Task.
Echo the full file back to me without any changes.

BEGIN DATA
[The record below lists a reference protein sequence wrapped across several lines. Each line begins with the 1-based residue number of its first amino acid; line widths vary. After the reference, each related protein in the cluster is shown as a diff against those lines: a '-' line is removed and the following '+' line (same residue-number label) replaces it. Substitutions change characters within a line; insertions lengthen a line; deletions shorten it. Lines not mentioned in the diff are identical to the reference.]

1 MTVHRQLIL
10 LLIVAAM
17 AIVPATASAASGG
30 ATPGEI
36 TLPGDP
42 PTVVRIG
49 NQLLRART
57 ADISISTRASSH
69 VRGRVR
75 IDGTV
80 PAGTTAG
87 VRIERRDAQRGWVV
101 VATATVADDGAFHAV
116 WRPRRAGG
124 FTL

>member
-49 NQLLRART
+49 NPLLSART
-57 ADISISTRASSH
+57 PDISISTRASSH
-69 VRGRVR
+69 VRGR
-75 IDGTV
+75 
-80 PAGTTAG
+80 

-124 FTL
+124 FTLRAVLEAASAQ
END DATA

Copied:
[The record below lists a reference protein sequence wrapped across several lines. Each line begins with the 1-based residue number of its first amino acid; line widths vary. After the reference, each related protein in the cluster is shown as a diff against those lines: a '-' line is removed and the following '+' line (same residue-number label) replaces it. Substitutions change characters within a line; insertions lengthen a line; deletions shorten it. Lines not mentioned in the diff are identical to the reference.]

1 MTVHRQLIL
10 LLIVAAM
17 AIVPATASAASGG
30 ATPGEI
36 TLPGDP
42 PTVVRIG
49 NQLLRART
57 ADISISTRASSH
69 VRGRVR
75 IDGTV
80 PAGTTAG
87 VRIERRDAQRGWVV
101 VATATVADDGAFHAV
116 WRPRRAGG
124 FTL

>member
-49 NQLLRART
+49 NPLLSART
-57 ADISISTRASSH
+57 PDISISTRASSH
-69 VRGRVR
+69 VRGR
-75 IDGTV
+75 
-80 PAGTTAG
+80 

-124 FTL
+124 FTLRAVLEAASAQ